Reply
 
Thread Tools Search this Thread
 
Old 10 December 2020, 02:39   #1
Member
 
Country: Australia
Town: Melbourne
Boat name: no name yet
Make: zodiac
Length: 5m +
Engine: not yet
Join Date: Jan 2019
Posts: 12
help with correct bung

Hi, my 'fixer upper' project has no bungs. Its an 80s (I think) zodiac pro 5.3 and the thread is quite 'fine' compared to what I'm used to. internal is 19.5mm.

If anyone can tell me where I might be able to find them, I'd appreciate it. I'm in Melbourne Australia.
Cheers
Attached Thumbnails
Click image for larger version

Name:	IMG_3322.jpg
Views:	57
Size:	76.9 KB
ID:	135768   Click image for larger version

Name:	IMG_3325.jpg
Views:	53
Size:	168.1 KB
ID:	135769  
__________________

__________________
Reno is offline   Reply With Quote
Old 10 December 2020, 11:59   #2
Member
 
Country: UK - England
Town: Nottinghamshire
Make: Ranieri 15
Length: 4m +
Engine: Suzuki DF50
Join Date: Jul 2016
Posts: 1,236
Quote:
Originally Posted by Reno View Post
Hi, my 'fixer upper' project has no bungs. Its an 80s (I think) zodiac pro 5.3 and the thread is quite 'fine' compared to what I'm used to. internal is 19.5mm.

If anyone can tell me where I might be able to find them, I'd appreciate it. I'm in Melbourne Australia.
Cheers
It looks the same as used by Mercury/Quicksilver.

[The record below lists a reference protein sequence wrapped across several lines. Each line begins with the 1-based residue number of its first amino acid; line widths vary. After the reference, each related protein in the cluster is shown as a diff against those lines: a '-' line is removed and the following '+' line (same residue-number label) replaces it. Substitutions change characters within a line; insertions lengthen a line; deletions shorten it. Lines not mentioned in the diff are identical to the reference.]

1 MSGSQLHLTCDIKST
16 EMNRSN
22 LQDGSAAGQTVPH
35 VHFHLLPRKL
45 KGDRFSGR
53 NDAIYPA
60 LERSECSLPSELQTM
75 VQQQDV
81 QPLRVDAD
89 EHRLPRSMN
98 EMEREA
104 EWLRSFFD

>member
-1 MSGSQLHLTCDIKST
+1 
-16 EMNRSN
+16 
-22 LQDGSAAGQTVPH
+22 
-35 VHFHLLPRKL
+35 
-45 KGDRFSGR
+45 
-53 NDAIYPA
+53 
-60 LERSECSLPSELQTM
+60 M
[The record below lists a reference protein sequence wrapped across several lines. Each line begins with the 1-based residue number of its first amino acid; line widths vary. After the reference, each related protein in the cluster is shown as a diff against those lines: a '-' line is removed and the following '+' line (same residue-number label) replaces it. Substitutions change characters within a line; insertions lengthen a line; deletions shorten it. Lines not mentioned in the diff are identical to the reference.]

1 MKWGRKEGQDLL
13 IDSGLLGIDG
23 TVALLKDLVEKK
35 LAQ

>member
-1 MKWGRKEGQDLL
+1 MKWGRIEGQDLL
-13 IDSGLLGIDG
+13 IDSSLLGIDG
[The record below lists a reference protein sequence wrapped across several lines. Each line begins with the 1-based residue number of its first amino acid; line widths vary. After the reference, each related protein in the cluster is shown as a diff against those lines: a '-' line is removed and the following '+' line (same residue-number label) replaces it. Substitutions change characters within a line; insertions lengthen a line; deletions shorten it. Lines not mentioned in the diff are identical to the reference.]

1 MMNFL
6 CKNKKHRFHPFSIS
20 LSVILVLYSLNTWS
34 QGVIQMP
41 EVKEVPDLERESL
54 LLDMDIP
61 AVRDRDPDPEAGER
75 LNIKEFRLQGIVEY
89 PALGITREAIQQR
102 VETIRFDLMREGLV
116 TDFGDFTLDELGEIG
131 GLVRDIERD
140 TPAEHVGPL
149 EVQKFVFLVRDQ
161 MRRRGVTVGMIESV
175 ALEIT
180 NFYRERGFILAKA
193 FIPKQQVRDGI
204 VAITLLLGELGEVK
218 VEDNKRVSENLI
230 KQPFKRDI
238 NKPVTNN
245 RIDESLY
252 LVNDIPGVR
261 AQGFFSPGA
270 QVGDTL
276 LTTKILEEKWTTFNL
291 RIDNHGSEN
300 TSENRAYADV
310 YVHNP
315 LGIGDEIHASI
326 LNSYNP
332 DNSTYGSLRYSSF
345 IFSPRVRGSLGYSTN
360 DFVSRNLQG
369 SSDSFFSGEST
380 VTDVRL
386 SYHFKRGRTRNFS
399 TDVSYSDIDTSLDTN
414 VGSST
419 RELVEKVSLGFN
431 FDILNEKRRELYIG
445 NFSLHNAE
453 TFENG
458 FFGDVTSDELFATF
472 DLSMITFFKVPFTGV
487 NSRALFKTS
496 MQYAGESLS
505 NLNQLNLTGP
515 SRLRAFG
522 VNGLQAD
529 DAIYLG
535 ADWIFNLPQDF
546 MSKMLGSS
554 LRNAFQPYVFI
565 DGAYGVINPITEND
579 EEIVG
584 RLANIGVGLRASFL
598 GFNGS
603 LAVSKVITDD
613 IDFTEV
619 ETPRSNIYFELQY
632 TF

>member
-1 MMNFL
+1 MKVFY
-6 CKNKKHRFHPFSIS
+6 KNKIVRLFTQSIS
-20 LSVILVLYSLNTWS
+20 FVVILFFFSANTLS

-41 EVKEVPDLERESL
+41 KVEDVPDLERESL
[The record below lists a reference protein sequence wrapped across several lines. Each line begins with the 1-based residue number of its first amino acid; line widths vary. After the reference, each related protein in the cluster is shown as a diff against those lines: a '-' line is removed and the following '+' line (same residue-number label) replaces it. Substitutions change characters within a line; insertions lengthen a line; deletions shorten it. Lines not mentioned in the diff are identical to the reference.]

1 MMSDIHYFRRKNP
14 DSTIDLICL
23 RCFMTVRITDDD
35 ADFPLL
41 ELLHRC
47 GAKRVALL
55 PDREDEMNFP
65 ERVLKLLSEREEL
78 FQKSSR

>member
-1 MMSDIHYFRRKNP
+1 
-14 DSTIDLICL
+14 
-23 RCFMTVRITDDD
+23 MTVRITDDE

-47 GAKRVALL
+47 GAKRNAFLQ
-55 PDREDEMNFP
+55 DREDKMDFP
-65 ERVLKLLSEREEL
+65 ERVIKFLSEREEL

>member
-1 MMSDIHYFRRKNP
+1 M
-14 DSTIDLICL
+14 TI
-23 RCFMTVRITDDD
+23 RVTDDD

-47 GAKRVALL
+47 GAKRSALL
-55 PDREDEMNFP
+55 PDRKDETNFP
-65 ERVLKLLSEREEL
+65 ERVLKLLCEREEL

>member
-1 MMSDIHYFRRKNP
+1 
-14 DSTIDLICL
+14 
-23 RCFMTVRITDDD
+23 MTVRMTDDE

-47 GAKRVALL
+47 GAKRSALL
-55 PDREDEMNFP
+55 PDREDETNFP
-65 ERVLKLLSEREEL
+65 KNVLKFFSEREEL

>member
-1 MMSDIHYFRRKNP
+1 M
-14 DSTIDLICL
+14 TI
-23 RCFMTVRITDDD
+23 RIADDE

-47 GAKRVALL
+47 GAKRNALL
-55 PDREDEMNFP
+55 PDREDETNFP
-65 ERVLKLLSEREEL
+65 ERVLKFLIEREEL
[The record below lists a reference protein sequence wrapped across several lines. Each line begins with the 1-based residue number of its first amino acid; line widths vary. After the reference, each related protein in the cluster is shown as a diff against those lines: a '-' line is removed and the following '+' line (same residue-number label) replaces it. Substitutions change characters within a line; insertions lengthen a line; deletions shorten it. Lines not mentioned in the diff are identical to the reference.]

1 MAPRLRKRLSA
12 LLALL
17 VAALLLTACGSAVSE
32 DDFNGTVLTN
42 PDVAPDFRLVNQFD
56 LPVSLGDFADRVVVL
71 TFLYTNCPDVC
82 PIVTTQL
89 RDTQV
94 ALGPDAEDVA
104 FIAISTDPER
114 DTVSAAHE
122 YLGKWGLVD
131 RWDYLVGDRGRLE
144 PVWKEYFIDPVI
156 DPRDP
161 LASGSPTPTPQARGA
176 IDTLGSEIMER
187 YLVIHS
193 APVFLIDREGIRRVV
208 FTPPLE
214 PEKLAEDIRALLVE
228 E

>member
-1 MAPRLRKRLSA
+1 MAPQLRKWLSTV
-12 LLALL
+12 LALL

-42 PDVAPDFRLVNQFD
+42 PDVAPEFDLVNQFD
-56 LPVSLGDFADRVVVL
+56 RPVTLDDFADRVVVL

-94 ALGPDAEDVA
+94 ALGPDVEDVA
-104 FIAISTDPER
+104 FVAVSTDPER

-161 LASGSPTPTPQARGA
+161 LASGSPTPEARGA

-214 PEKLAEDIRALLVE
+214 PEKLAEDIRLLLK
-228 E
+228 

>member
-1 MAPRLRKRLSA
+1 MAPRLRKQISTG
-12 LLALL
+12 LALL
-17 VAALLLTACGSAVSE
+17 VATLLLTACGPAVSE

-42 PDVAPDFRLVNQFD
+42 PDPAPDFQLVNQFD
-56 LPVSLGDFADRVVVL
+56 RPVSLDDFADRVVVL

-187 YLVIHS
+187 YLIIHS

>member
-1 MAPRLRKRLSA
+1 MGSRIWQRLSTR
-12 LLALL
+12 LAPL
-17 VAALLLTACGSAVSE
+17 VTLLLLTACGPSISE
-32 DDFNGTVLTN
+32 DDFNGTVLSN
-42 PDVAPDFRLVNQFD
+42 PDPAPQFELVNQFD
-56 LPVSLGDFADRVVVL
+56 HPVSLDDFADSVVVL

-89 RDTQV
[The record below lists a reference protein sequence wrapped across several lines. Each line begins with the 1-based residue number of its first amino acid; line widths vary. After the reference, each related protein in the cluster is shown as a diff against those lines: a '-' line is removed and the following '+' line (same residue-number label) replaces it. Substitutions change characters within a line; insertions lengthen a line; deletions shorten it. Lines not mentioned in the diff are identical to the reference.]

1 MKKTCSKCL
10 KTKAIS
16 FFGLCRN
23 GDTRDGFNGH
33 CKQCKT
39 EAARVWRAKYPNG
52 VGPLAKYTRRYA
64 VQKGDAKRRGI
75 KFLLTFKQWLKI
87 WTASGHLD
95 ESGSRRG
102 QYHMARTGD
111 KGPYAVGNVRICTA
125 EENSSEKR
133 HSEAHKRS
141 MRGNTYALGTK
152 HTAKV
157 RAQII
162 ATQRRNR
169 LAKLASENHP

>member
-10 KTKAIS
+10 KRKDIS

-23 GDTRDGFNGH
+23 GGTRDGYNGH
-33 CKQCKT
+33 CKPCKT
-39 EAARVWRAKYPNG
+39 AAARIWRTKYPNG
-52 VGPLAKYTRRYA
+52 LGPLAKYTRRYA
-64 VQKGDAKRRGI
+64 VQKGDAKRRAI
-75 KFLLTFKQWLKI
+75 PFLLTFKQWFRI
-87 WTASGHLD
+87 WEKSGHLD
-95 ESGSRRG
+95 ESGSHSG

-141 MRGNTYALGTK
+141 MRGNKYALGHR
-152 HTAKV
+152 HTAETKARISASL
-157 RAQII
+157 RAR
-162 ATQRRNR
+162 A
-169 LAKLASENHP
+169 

I've no Zodiac experience and can't give you a definite answer, the usual way to determine a thread is to measure it and use metric and imperial thread gauges then compare with data from Zeus tables. With pipe threads it's harder if the external thread is tapered. A clue is it's on a pipe lol.

I think the probability is that it is 1/2" BSP, 14tpi but it's a moot point when they are probably all the same on various Zodiac craft and other makes also. Just go to a reseller and get one ordered?

P.s. the Americans use NPT instead of BSP.

Last resort is to change the socket for one like this here:
https://www.ebay.co.uk/itm/White-19m...oAAOSwphFe32yt
__________________

__________________
Limecc is offline   Reply With Quote
Old 10 December 2020, 20:13   #3
Member
 
Country: Australia
Town: Melbourne
Boat name: no name yet
Make: zodiac
Length: 5m +
Engine: not yet
Join Date: Jan 2019
Posts: 12
Thanks, I had thought about drilling out the thread to fit something like you show in the link, if I can't find the correct option that's certainly the easy solution. I think there may be one in Sydney so I'll try them and see what they have to add.
__________________
Reno is offline   Reply With Quote
Old 25 December 2020, 20:39   #4
Member
 
Country: UK - England
Town: Barnstaple
Length: 7m +
Join Date: Mar 2020
Posts: 375
Quote:
Originally Posted by Reno View Post
Hi, my 'fixer upper' project has no bungs. Its an 80s (I think) zodiac pro 5.3 and the thread is quite 'fine' compared to what I'm used to. internal is 19.5mm.

If anyone can tell me where I might be able to find them, I'd appreciate it. I'm in Melbourne Australia.
Cheers
I messed around trying to find a matching bung before just ripping it out and replacing it. Should have done that in the first place.